6. The method of claim 4 wherein the amount of sulfur trioxide is determined by an algorithm.
7. A method for adding optimum amounts of ammonia to flue gas resulting from the burning of coal to condition the system to enhance electrostatic particle separation from the flue gas or to reduce SO3 in the flue gas comprising applying the steps of the following algorithm to the system,
Step 1. Determine flue gas SO3 concentration, assumed to be the optimum concentration for fly ash resistivity control, or the higher value for SO2 to SO3 conversion in an SCR (Selection Catalytic Reactor) for NOx control or the excess SO3,
Step 2. Multiply the SO3 concentration from Step 1 by the number, n, with a value between 0.4 and 1.0, the exact value of n is determined by trial and error, and
Step 3. Output the calculated value to the ammonia conditioning control system.
8. A method for adding optimum amounts of ammonia to flue gas resulting from the burning of coal to condition the system to enhance electrostatic particle separation from the flue gas or to reduce SO3 emissions comprising applying the steps of the following algorithm to the system,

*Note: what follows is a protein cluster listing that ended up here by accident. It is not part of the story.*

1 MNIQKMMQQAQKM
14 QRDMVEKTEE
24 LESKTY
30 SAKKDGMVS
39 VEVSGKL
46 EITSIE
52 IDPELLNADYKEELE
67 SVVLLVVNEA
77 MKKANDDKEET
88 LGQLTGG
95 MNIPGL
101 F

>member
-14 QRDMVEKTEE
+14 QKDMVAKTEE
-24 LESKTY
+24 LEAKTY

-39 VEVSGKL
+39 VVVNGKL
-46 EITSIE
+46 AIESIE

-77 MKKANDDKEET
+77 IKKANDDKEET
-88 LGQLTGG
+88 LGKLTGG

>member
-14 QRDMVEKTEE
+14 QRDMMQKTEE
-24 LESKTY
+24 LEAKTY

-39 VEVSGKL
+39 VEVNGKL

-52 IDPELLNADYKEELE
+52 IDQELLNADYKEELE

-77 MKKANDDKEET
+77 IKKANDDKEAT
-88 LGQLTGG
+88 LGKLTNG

1) Combustion calculate to determine the SO2 concentration in flue gas, or to reduce SO3 emissions,
2) Multiply the SO2 concentration of step 1 by the number 0.004 for Eastern and Western Coals; with the exception, multiply the SO2 concentration by 0.001 for Powder River Basic Coal,
3) Add to the number of step (2) any SO3 added to the flue gas by the SO3 flue gas conditioning systems and
4) Add to the number of step 2 and step 3 any SO3 from conversion of SO2 in a SCR,
5) Multiply the number in step (3) by a number in the range of 0.4-0.7.
9. A method for adding optimum amounts of ammonia to flue gas resulting from the burning of coal to condition the system to enhance electrostatic particle separation from the flue gas comprising applying the steps of the following algorithm to the system,
Step 1.
a. Measure or calculate the flue gas SO3 concentration;
b. Observe and record the instantaneous opacity of the flue gas leaving the electrostatic A precipitator.
Step 2. Multiply the SO3 concentration from Step 1 by the number, n, with a value between 0.4 and 1.0 with the exact value of n determined by an iterative process (see Step 4).